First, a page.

BZ

It worked! By selling 10% of my BZ warrants Wednesday at $1.42, I drove the remaining 90% up to $1.76 yesterday (and sold a few more to keep it going).

FZ-BZ

I haven’t played this in – what? decades? – as I have not lately had occasion to try to prove I was sober. But in trying (and failing) to think of a clever subhead for “BZ,” above, the game formally known as “Fizz, Buzz, Schmeckle” somehow popped to mind. The rules are simple (and I have no doubt many of you already know them): 5, multiples of 5, and numbers with “5” in them, are FIZZ; 7, multiples of 7, and numbers with “7” in them – like “17” – are BUZZ; 9, multiples of 9, and numbers with “9” in them, are SCHMECKLE.

Ready? And here you just launch right in. I say, “one.” You say, “two.” I say, “three.” You say, “four,” I say, “FIZZ” (if I were to accidentally say “five,” I would have lost the game). You say, “six.” I say, “BUZZ” (and giggle), you say, “eight” . . . and so on, as fast as possible, with excitement building as we near BUZZ-SCHMECKLE (because 27 is divisible by 9 and has a “7” in it) and – oh, boy! – “FIZZ-BUZZ” “SCHMECKLE” “BUZZ” (for 35, 36, 37) and we both grin goofily at passersby who take us for sophomores on spring break.

WMT

I’ve been high on Walmart for some time now, having seen it rise from $45.74 to last night’s $57.57* – a staggering internal rate of return, when you include the dividend, of about 7%. No home run . . . barely a single . . . but better than a savings account.

“Don’t sell,” says Aristides’ Chris Brown: “Walmart trades at 13x forward earnings – versus 26x for the Russell 2000 – while sporting an A+ quality rating from S&P. It is the poster child of cheap, high quality stocks in a world that loves expensive, low quality ones. It’s boring; calls on it are still cheap; and its shares have recently been moving higher. Including the effect of options, WMT has become our second largest position.”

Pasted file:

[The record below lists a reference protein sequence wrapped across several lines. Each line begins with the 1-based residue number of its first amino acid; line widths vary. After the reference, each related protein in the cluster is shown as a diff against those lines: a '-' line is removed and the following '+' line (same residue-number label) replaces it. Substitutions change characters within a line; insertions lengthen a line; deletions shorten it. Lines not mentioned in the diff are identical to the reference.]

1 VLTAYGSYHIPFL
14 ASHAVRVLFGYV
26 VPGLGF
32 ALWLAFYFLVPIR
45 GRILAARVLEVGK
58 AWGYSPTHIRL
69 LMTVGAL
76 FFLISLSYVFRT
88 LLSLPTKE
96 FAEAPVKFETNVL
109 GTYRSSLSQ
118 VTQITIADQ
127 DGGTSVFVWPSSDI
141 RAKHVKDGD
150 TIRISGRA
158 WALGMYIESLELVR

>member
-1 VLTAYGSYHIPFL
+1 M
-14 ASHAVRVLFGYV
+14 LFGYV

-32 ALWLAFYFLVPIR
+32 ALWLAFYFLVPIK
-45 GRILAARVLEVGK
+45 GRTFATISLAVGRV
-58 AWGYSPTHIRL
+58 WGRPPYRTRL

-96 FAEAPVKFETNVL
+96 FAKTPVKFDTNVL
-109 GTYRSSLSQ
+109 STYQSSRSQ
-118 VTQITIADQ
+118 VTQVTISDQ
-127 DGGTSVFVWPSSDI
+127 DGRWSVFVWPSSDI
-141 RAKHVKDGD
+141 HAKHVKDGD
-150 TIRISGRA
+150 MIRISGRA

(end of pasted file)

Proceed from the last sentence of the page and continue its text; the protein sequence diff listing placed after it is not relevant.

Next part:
☞ As Chris grew his fund 26.8% net of fees last year, with a diversified, hedged value strategy, I am inclined to listen.

*Fizz-buzz-fizz-buzz.

EVERNOTE SCANSNAP AND EBOOKS

Richard Factor: “You mentioned Evernote and the Fujitsu ScanSnap. Evernote sounds very useful, but the Sync process presumably means that everything you put in a ‘notebook’ is accessible to the company and, arguably, anyone who hacks their system. Sort of limits its usefulness to non-private data. Meanwhile, the Fujitsu ScanSnap deserves a blog of its own. I discovered that it can make e-books for the iPad and used it to preserve my ancient, crumbling copy of Forbidden Planet. Fortunately, my copy of The Invisible Bankers is still in good condition.”

☞ Oh, thank God.

GEEK QUESTION

So when I look at my list of new emails in Outlook, a three line preview follows the subject line. So I can see that so-and-so and has written me an email about such-and-such and it begins, “Blah, blah, blah, blah, blah, blah, blah, blah, blah, blah, blah, blah, blah, blah, blah, blah, blah, blah, blah, blah, blah, blah, blah, blah, blah, blah, blah, blah, blah, blah, blah, blah, blah, blah, blah, blah, blah, blah, blah, blah, blah, blah.”

OK? But then, sometimes – and I can’t see the pattern to when, but maybe 5% of the time (maybe only when the sender was sending from a Blackberry?) – I will open the email and the body of it is blank. Not even a single “blah.” I back up to the list of emails and see “Blah, blah, blah, blah, blah, blah, blah, blah, blah, blah, blah, blah, blah, blah, blah, blah, blah, blah, blah, blah, blah, blah, blah, blah, blah, blah, blah, blah, blah, blah, blah, blah, blah, blah, blah, blah, blah, blah, blah, blah, blah, blah.” But I open it again, or forward it to myself, or try to trick it some other way, and – nope, still blank.

I tried Googling this apparent bug, but found nothing. Can one of you amazing readers point me to the solution?

I expect you to spend your entire weekend on this while you wait for the snow to melt so you can get your car out.

 

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